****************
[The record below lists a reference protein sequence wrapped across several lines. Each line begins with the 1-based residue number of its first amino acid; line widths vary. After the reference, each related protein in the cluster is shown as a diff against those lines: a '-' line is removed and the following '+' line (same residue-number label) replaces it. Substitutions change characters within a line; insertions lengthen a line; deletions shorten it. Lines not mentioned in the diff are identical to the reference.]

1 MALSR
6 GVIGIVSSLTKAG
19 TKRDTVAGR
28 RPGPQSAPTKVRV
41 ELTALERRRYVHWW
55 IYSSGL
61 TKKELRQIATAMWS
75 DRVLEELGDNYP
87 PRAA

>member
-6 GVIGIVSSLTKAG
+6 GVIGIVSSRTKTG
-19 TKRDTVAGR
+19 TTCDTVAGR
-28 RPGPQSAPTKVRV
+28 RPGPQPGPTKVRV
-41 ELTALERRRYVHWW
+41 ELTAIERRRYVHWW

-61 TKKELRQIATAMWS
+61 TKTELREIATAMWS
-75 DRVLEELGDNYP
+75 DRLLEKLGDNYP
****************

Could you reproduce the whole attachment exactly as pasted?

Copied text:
[The record below lists a reference protein sequence wrapped across several lines. Each line begins with the 1-based residue number of its first amino acid; line widths vary. After the reference, each related protein in the cluster is shown as a diff against those lines: a '-' line is removed and the following '+' line (same residue-number label) replaces it. Substitutions change characters within a line; insertions lengthen a line; deletions shorten it. Lines not mentioned in the diff are identical to the reference.]

1 MALSR
6 GVIGIVSSLTKAG
19 TKRDTVAGR
28 RPGPQSAPTKVRV
41 ELTALERRRYVHWW
55 IYSSGL
61 TKKELRQIATAMWS
75 DRVLEELGDNYP
87 PRAA

>member
-6 GVIGIVSSLTKAG
+6 GVIGIVSSRTKTG
-19 TKRDTVAGR
+19 TTCDTVAGR
-28 RPGPQSAPTKVRV
+28 RPGPQPGPTKVRV
-41 ELTALERRRYVHWW
+41 ELTAIERRRYVHWW

-61 TKKELRQIATAMWS
+61 TKTELREIATAMWS
-75 DRVLEELGDNYP
+75 DRLLEKLGDNYP